Boise State University officials say their suspension of diversity classes this week was motivated only by reports of an unspecified incident, but the action comes amid a pointed attack by Republican state lawmakers on the university’s efforts to educate students about racism.
The university on Tuesday abruptly suspended 52 sections of a diversity and ethics course, citing concerns that “a student or students” were made to feel “humiliated and degraded” in class “for their beliefs and values.” No official report has been filed, and officials said they have only heard about the incidents second- and third-hand, but the university is investigating.
The suspension of UF 200: Foundations of Ethics and Diversity, which Boise State leaders acknowledged was an extreme step, affects 36 faculty members and 1,300 students. Students will still receive credit for the course and will complete their work, but the university is still figuring out how.
Republican legislators in Idaho have in recent years been ratcheting up the pressure on colleges, saying they are indoctrinating students with a leftist agenda. The lawmakers take issue with the institutions’ efforts to be more inclusive. The course suspensions at Boise State came the same week that the Idaho State Senate passed a higher-education budget that cut $409,000 from Boise State’s appropriation — the amount the university said it spent on social-justice programs — and shifted the money to Lewis-Clark State College, the Idaho Statesman reported on Wednesday. Some Republican lawmakers had wanted to cut much more in order to send a clear signal to the university that they were against its efforts to educate students about racism and social justice.
“We don’t want funds expended for courses, programs, services, or trainings that confer support for extremist ideologies, such as those tied to social justice, racism, Marxism, socialism or communism,” Rep. Priscilla Giddings said earlier this month, according to Boise State Public Radio. In 2019, 28 House Republicans signed a letter to Marlene Tromp, who was then the new president of Boise State, urging her not to support initiatives intended to promote diversity at Boise State, Idaho Ed News reported.
University officials said the class suspensions had nothing to do with the state budget vote. Tony Roark, the interim provost, told The Chronicle the allegations were serious enough to suspend all the UF 200 classes, a mandatory course for Boise State students, and conduct an investigation.
“What we heard was a student in a class, one believed to be UF 200, was made to speak to issues that they apparently weren’t comfortable speaking to,” Roark said. He would not elaborate on the details, but said he “didn’t receive information about the identity of the student or the time or location of the class.”
Roark said he’d heard several concerns about the UF 200 courses and, as a result, was conducting a review of those that began in December and was nearly complete.
“We’re experiencing what the entire country is right now regarding tensions over diversity,” Roark said. “There’s no doubt that that tension has contributed to the concerns we were hearing about.”
The Faculty Senate president, Amy Vecchione, head of emerging technologies at the university library, said she learned about an incident in a UF 200 class on Monday and was involved in the decision to suspend the classes — a decision she supports. She also declined to give further detail about what she’d heard regarding the incident.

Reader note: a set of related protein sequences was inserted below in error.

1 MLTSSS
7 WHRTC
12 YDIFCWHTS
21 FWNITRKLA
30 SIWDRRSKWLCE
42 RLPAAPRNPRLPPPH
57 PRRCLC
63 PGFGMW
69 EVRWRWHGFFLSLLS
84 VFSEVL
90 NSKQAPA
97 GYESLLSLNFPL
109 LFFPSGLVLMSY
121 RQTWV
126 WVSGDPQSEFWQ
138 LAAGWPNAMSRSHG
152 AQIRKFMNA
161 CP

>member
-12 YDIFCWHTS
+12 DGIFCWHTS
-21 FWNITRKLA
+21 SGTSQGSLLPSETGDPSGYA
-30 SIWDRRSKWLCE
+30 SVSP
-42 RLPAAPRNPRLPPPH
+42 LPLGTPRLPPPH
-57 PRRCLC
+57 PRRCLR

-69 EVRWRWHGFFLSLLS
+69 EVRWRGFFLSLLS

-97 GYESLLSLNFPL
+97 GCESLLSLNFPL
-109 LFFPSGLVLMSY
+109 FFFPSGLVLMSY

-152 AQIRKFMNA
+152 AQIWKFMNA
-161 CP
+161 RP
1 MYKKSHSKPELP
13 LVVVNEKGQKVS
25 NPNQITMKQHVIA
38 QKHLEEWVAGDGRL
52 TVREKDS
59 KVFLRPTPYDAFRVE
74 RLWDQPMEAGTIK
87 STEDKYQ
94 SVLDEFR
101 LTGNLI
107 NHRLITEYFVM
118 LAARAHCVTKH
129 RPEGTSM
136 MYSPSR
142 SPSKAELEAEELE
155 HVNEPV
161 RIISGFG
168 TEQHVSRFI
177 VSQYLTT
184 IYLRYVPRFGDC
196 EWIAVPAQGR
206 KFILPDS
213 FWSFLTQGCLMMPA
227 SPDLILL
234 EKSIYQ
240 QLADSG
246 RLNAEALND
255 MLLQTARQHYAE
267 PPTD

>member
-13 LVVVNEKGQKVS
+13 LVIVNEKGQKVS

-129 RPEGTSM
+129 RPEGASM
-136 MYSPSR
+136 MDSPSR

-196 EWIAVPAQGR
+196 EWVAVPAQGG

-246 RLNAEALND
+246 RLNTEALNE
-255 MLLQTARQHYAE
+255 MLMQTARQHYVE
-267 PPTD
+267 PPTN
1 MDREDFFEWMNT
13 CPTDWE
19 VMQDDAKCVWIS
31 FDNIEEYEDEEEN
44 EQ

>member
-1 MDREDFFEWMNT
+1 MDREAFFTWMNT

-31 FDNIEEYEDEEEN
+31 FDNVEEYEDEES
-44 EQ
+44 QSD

‘Up Close and Personal’
Boise State says the diversity course is meant to “help students investigate how we practice our ethics together as engaged citizens creating an inclusive community.” All the classes were about ethics, but different sections covered different themes, such as food, censorship, sustainability, and the American Dream.
Harmony Soto, a 2020 Boise State graduate, told The Chronicle that her UF 200 course opened her eyes to a side of Boise that she had known very little about: its refugee population.
Soto had attended high school in Boise with students who were refugees, but she said she knew little about their community — until her UF 200 class, when she worked with a local nonprofit that supports refugees, several of whom came to speak to her class.
During one class, Soto recognized one of the speakers as a classmate of hers from high school who had moved to Boise from Uganda, she said. They’d never spoken before, but that day she heard her former classmate’s story.
“We got up close and personal about what these people were facing back home and how truly horrific it was,” she said. She learned how hard it was to move the United States from another country. “This wasn’t an opportunity I felt everyone in Boise would have.”
That was the spring semester of 2017, and Donald Trump had just become president. It was a tense time, Soto said. “I took comfort in knowing that there was a space at the university” to discuss “topics that we might not otherwise have encountered.” But some, she said, are “convinced Boise State has some strange leftist agenda because they have things like diversity classes.”
Soto said she heard mixed reactions to the classes among her friends. Most appreciated it, but others found it difficult to engage with the material.
“The class involves some self-work that makes some people uncomfortable,” she said. “Not everyone is willing to confront the idea that maybe they have some notions they didn’t know about or some hidden prejudices they weren’t aware of.”